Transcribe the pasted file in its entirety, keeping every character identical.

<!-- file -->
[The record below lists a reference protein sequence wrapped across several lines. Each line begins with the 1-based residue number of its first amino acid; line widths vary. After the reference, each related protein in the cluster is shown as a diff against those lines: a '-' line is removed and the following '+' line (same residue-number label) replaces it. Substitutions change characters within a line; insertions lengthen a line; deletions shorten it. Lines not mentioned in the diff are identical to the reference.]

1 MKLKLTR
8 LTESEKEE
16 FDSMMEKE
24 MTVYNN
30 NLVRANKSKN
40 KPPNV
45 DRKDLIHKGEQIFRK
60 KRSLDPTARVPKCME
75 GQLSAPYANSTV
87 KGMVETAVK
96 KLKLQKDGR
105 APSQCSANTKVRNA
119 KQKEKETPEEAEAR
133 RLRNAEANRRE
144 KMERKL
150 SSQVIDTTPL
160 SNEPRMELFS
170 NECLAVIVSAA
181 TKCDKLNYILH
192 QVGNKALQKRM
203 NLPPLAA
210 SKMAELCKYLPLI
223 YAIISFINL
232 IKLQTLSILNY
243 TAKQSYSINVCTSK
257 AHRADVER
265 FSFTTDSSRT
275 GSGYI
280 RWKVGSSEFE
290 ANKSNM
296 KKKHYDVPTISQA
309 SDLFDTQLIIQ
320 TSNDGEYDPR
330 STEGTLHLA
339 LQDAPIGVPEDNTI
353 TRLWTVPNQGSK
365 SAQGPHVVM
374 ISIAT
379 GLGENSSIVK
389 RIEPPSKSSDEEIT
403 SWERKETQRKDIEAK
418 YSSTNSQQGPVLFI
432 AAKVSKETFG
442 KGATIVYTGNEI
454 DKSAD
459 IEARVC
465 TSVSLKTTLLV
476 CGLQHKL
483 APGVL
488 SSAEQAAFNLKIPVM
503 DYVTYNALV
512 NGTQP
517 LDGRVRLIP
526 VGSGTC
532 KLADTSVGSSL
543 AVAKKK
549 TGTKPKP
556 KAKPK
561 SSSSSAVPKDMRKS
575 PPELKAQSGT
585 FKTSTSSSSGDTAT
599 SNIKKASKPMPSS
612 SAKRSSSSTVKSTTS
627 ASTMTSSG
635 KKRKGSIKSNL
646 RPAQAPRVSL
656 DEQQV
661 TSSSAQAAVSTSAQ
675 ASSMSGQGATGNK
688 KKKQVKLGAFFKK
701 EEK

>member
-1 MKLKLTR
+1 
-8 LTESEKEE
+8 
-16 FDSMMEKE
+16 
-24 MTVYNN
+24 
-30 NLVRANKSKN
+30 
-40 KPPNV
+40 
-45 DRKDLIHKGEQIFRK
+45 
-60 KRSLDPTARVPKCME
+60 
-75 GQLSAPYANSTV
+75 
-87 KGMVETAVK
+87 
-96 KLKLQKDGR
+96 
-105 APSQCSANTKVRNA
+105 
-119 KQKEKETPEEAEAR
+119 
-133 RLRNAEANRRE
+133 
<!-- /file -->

[The record below lists a reference protein sequence wrapped across several lines. Each line begins with the 1-based residue number of its first amino acid; line widths vary. After the reference, each related protein in the cluster is shown as a diff against those lines: a '-' line is removed and the following '+' line (same residue-number label) replaces it. Substitutions change characters within a line; insertions lengthen a line; deletions shorten it. Lines not mentioned in the diff are identical to the reference.]

1 MKLKLTR
8 LTESEKEE
16 FDSMMEKE
24 MTVYNN
30 NLVRANKSKN
40 KPPNV
45 DRKDLIHKGEQIFRK
60 KRSLDPTARVPKCME
75 GQLSAPYANSTV
87 KGMVETAVK
96 KLKLQKDGR
105 APSQCSANTKVRNA
119 KQKEKETPEEAEAR
133 RLRNAEANRRE
144 KMERKL
150 SSQVIDTTPL
160 SNEPRMELFS
170 NECLAVIVSAA
181 TKCDKLNYILH
192 QVGNKALQKRM
203 NLPPLAA
210 SKMAELCKYLPLI
223 YAIISFINL
232 IKLQTLSILNY
243 TAKQSYSINVCTSK
257 AHRADVER
265 FSFTTDSSRT
275 GSGYI
280 RWKVGSSEFE
290 ANKSNM
296 KKKHYDVPTISQA
309 SDLFDTQLIIQ
320 TSNDGEYDPR
330 STEGTLHLA
339 LQDAPIGVPEDNTI
353 TRLWTVPNQGSK
365 SAQGPHVVM
374 ISIAT
379 GLGENSSIVK
389 RIEPPSKSSDEEIT
403 SWERKETQRKDIEAK
418 YSSTNSQQGPVLFI
432 AAKVSKETFG
442 KGATIVYTGNEI
454 DKSAD
459 IEARVC
465 TSVSLKTTLLV
476 CGLQHKL
483 APGVL
488 SSAEQAAFNLKIPVM
503 DYVTYNALV
512 NGTQP
517 LDGRVRLIP
526 VGSGTC
532 KLADTSVGSSL
543 AVAKKK
549 TGTKPKP
556 KAKPK
561 SSSSSAVPKDMRKS
575 PPELKAQSGT
585 FKTSTSSSSGDTAT
599 SNIKKASKPMPSS
612 SAKRSSSSTVKSTTS
627 ASTMTSSG
635 KKRKGSIKSNL
646 RPAQAPRVSL
656 DEQQV
661 TSSSAQAAVSTSAQ
675 ASSMSGQGATGNK
688 KKKQVKLGAFFKK
701 EEK

>member
-1 MKLKLTR
+1 
-8 LTESEKEE
+8 
-16 FDSMMEKE
+16 
-24 MTVYNN
+24 
-30 NLVRANKSKN
+30 
-40 KPPNV
+40 
-45 DRKDLIHKGEQIFRK
+45 
-60 KRSLDPTARVPKCME
+60 
-75 GQLSAPYANSTV
+75 
-87 KGMVETAVK
+87 
-96 KLKLQKDGR
+96 
-105 APSQCSANTKVRNA
+105 
-119 KQKEKETPEEAEAR
+119 
-133 RLRNAEANRRE
+133 